Prior to enrolling for the first semester of study, each classified graduate student will take a diagnostic examination in music history (part I) and music theory (part II) to determine whether or not the general exams or qualifying exams in those areas (or specified courses in lieu of the general exams) are needed to clear pre-program deficiencies. Students are also tested in their area of concentration (part III). The purpose of this examination is twofold: (a) to assess the student’s background and determine if there are deficiencies that should be remedied, and (b) to assist the advisor and the student in planning a program of study. Detailed information about the examination is available on request. Successful performance on specific parts of the diagnostic examination exempts the student from the equivalent parts I and II of the general examination or qualifying examination. Entering doctoral students who are continuing directly from a master’s degree in UH Mānoa Music are exempt from taking parts I and II of the diagnostic/general exams, since the student has fulfilled this requirement. In Ethnomusicology and Composition, the student will also be exempt from part III. Musicology and Music Education doctoral students must take part III, the qualifying exam, upon entering the doctoral program.
The diagnostic/general/qualifying examination is offered in August (before the beginning of the fall semester), in January (before the beginning of the spring semester) and in the third week of April.
- Students who enter in the fall semester will take the diagnostic examination in August. If the student does not pass any portion of the diagnostic examination, he or she may re-take the examination in January and April or take the recommended course(s) between August and May and clear deficiencies in the first academic year of study by earning a grade of B or higher.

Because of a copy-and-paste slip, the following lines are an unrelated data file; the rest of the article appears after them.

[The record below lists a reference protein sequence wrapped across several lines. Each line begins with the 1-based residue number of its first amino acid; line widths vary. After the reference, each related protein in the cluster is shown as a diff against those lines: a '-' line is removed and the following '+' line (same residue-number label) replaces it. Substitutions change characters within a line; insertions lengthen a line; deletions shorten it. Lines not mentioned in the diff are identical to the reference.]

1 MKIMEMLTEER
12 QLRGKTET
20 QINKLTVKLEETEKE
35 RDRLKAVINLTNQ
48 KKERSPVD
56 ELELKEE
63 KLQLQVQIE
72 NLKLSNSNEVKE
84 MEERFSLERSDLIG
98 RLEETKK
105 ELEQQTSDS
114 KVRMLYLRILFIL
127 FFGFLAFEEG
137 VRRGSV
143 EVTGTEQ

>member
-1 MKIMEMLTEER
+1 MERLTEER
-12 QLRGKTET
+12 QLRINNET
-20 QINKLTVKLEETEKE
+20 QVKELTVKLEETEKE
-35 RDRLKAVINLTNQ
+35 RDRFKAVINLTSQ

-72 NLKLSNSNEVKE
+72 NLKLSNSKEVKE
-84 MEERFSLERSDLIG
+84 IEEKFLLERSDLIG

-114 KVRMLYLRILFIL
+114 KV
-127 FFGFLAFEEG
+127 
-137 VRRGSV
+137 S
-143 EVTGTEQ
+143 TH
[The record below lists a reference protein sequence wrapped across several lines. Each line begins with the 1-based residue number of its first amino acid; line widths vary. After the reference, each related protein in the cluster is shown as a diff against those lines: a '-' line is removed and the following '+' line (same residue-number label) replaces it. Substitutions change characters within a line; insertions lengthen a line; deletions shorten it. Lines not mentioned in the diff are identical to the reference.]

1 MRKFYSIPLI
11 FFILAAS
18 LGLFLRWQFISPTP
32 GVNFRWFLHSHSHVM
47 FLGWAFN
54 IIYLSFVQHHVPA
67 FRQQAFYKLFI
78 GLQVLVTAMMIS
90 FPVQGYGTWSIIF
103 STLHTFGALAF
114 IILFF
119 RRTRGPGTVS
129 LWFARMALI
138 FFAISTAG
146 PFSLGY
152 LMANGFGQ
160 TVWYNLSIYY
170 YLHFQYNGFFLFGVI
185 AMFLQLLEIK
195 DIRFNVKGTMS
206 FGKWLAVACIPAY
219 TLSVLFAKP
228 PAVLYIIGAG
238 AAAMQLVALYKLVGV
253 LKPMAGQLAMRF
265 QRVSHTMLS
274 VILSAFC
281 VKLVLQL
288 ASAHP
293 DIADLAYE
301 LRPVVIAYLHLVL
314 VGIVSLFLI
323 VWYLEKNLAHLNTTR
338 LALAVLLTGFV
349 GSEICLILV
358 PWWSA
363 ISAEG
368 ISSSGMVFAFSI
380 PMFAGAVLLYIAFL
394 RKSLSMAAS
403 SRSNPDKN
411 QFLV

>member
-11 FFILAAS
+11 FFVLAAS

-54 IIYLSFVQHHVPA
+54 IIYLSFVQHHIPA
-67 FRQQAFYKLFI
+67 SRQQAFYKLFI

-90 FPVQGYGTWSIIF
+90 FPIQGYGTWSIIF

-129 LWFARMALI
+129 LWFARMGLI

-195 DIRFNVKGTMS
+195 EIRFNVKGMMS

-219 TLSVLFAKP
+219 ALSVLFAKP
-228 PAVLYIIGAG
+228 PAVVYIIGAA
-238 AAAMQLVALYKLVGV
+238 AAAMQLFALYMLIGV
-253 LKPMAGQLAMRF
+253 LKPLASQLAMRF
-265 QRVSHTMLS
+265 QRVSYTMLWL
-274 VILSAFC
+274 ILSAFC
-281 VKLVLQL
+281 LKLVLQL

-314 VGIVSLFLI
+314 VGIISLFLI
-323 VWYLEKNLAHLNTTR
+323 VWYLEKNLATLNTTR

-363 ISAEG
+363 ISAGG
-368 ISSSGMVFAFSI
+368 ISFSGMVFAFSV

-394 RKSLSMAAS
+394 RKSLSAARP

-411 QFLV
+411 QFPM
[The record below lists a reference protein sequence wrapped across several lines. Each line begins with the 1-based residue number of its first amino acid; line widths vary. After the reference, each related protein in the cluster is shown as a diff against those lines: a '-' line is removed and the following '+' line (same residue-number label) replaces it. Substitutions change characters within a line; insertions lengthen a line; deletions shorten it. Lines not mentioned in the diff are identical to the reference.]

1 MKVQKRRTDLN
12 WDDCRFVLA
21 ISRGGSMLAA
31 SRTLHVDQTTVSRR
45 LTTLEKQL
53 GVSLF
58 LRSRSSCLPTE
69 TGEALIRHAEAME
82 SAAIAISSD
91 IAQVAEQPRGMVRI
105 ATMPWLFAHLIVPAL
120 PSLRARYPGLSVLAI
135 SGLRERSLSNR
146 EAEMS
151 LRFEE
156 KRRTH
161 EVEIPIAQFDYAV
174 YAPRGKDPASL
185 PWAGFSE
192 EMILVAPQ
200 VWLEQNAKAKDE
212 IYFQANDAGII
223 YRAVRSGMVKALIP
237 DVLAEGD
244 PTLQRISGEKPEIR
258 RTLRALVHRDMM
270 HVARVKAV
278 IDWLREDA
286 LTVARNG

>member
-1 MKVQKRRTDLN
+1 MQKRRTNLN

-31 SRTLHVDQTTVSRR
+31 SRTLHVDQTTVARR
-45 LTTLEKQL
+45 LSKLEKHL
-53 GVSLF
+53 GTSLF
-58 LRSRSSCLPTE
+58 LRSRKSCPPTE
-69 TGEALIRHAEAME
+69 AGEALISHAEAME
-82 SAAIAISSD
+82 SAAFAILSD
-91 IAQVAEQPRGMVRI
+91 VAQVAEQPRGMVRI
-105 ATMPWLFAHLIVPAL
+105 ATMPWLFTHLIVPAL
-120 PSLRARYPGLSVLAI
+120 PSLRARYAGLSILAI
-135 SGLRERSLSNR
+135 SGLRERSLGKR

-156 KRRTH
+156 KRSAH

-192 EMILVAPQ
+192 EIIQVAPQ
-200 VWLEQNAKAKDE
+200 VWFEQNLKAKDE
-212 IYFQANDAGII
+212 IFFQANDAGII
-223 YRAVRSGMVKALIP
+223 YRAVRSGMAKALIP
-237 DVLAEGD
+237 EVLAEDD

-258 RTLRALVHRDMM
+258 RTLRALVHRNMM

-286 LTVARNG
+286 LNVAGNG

- Students who enter in the spring semester will take the diagnostic examination in January. If the student does not pass any portion of the diagnostic examination, he or she may re-take the examination in August and the following January or take the recommended course(s) between January and December and clear deficiencies in the first year of study by earning a grade of B or higher.
N.B. Students who enter in the spring semester will be exempt from taking the April examination and will not need to submit a petition for approval to the graduate faculty.
Dismissal from the graduate program will occur if the student does not pass any part of the diagnostic examination and then: (1) does not pass any part of the general examination or qualifying examination in two attempts; or (2) does not take the prescribed course(s) to clear deficiencies in their first year of study; or (3) does not earn a B or better in the prescribed course(s).
Students with deficiencies are strongly advised to take the recommended course(s). Students may also wish to study on their own and re-take the examination. Keep in mind that many classes recommended to rectify deficiencies are offered only once per year. The student should consult with his or her advisor to discuss the most suitable course of action.
General or Qualifying Exams
Before being admitted to candidacy for a degree, each graduate student must pass the department’s general examination/ qualifying examination, which consists of three parts: music history, music theory, and the student’s area of concentration. All parts of the general examination must be passed before the student earns 18 credit hours toward the degree; course work taken in excess of this limit will not be counted if the credits are earned before all three parts of the general examination are passed.
When a student does not pass any part of the diagnostic/general/qualifying examination, there are two options:
- Exam Option. The student may repeat the unsuccessful portion of the exam the next time the examination is offered. If a student chooses this option but does not take the next examination, a failure is recorded. Any student who does not pass the diagnostic examination and does not pass the general examination/qualifying examination twice will be dropped from the program.